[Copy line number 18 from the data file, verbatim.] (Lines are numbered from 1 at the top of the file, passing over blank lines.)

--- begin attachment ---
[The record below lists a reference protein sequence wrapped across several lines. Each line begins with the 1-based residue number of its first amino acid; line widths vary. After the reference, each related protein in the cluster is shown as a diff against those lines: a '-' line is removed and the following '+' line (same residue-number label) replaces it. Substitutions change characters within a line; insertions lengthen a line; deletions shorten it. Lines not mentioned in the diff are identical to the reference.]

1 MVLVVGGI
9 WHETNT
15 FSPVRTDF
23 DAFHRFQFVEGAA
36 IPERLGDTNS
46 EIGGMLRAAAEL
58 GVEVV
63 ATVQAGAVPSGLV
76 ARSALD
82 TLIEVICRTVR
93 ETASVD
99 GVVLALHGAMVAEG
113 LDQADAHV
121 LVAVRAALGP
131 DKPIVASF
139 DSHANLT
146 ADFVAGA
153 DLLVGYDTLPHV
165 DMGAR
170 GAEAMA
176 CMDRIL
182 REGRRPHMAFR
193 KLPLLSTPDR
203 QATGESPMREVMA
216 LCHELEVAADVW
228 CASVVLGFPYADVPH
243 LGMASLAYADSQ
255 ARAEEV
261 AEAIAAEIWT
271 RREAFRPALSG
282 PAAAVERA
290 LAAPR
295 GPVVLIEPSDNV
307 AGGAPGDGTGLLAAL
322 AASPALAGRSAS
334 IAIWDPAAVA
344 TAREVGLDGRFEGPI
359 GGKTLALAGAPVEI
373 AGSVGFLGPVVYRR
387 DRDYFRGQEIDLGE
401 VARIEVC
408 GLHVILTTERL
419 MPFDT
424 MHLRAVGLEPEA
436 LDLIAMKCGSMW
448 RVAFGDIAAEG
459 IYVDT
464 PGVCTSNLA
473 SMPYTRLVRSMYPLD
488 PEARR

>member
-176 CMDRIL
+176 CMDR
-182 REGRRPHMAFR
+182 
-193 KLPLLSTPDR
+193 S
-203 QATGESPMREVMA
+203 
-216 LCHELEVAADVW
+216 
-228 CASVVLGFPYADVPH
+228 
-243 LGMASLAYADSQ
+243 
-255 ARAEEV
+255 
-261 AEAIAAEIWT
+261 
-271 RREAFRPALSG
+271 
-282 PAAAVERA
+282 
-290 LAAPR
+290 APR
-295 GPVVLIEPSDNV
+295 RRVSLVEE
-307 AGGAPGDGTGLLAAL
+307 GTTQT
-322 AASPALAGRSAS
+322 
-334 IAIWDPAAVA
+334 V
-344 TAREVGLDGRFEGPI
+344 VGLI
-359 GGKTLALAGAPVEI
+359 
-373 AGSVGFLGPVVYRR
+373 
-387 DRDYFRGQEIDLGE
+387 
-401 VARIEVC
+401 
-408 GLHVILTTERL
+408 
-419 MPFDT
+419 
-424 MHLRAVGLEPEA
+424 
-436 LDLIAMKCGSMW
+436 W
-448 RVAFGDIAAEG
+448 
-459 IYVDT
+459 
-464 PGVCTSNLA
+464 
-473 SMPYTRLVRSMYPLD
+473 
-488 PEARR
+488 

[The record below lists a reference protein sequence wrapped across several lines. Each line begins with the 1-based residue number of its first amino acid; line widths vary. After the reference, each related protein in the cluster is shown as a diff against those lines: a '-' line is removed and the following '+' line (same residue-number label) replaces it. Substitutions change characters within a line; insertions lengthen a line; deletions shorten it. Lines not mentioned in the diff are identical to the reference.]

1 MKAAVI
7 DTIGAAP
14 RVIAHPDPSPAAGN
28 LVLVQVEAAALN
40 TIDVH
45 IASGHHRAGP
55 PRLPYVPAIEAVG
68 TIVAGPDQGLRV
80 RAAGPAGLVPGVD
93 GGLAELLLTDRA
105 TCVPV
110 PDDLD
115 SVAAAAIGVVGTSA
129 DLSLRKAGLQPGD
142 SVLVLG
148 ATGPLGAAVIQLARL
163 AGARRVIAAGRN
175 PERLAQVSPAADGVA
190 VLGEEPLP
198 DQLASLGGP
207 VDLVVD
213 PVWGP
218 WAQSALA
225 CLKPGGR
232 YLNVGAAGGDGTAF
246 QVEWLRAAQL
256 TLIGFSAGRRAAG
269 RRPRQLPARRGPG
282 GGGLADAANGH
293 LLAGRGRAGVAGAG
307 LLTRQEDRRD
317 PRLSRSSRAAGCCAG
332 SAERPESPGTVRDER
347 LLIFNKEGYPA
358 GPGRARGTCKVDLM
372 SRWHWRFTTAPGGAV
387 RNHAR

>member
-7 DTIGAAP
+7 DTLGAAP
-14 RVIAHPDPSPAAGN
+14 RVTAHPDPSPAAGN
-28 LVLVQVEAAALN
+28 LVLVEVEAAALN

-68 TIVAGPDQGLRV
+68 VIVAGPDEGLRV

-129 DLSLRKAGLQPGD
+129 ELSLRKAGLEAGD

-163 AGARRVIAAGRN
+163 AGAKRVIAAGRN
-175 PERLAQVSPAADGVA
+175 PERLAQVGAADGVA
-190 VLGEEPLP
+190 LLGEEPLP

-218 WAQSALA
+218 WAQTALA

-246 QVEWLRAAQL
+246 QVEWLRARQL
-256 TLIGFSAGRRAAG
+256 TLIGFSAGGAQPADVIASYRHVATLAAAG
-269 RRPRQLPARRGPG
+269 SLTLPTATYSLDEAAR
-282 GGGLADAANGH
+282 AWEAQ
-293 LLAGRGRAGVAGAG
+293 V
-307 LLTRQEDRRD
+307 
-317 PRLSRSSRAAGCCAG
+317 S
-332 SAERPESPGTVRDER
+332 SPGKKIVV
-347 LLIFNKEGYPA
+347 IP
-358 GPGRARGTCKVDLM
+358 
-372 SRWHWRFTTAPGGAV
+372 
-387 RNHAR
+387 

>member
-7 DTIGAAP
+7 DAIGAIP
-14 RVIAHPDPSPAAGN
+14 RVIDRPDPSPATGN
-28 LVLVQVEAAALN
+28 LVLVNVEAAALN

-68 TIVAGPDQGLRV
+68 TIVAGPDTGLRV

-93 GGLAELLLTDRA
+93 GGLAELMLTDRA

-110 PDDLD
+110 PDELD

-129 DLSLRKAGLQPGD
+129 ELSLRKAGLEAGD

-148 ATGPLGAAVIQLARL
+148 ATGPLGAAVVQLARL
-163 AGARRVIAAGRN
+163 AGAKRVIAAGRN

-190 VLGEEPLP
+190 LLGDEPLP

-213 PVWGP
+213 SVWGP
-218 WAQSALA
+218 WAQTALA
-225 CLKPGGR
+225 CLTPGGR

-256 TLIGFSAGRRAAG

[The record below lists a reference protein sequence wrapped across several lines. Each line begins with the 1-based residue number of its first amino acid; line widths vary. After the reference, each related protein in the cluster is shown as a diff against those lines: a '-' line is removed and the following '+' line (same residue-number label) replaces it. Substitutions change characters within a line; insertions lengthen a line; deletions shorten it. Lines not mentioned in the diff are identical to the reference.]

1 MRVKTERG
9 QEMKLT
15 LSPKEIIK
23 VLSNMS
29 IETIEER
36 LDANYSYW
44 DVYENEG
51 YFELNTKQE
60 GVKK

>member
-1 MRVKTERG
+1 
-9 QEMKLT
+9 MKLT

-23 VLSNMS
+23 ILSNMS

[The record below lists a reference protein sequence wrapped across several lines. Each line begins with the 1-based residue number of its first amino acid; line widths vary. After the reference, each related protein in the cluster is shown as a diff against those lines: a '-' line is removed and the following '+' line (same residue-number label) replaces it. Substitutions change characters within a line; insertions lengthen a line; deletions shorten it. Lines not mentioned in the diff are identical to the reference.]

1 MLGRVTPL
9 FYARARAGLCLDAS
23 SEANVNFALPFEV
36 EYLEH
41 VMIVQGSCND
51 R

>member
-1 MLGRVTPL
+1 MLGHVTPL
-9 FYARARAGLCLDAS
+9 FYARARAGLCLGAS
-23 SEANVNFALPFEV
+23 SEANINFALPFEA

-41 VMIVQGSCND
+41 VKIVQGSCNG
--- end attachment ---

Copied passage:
146 ADFVAGA